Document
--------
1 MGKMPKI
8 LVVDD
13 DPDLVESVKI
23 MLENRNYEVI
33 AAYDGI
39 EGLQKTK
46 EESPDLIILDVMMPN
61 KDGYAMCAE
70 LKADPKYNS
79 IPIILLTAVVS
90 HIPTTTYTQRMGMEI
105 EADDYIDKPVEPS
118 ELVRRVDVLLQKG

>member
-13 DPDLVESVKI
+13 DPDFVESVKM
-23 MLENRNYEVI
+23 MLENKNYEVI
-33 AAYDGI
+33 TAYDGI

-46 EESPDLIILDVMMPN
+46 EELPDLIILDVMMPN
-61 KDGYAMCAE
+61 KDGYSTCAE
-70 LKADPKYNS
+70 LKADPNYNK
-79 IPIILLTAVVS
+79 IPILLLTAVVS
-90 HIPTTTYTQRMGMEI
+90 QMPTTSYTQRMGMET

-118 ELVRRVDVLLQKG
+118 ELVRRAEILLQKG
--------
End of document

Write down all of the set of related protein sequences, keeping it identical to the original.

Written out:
1 MGKMPKI
8 LVVDD
13 DPDLVESVKI
23 MLENRNYEVI
33 AAYDGI
39 EGLQKTK
46 EESPDLIILDVMMPN
61 KDGYAMCAE
70 LKADPKYNS
79 IPIILLTAVVS
90 HIPTTTYTQRMGMEI
105 EADDYIDKPVEPS
118 ELVRRVDVLLQKG

>member
-13 DPDLVESVKI
+13 DPDFVESVKM
-23 MLENRNYEVI
+23 MLENKNYEVI
-33 AAYDGI
+33 TAYDGI

-46 EESPDLIILDVMMPN
+46 EELPDLIILDVMMPN
-61 KDGYAMCAE
+61 KDGYSTCAE
-70 LKADPKYNS
+70 LKADPNYNK
-79 IPIILLTAVVS
+79 IPILLLTAVVS
-90 HIPTTTYTQRMGMEI
+90 QMPTTSYTQRMGMET

-118 ELVRRVDVLLQKG
+118 ELVRRAEILLQKG